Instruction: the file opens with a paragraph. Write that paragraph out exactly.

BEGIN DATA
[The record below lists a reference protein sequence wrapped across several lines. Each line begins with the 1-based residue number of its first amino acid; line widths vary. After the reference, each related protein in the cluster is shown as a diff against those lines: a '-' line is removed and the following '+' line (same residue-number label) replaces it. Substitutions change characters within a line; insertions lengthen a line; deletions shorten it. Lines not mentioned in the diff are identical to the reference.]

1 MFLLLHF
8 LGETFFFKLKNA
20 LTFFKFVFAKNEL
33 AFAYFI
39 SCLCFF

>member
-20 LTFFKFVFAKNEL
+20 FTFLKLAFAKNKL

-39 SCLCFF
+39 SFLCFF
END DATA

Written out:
[The record below lists a reference protein sequence wrapped across several lines. Each line begins with the 1-based residue number of its first amino acid; line widths vary. After the reference, each related protein in the cluster is shown as a diff against those lines: a '-' line is removed and the following '+' line (same residue-number label) replaces it. Substitutions change characters within a line; insertions lengthen a line; deletions shorten it. Lines not mentioned in the diff are identical to the reference.]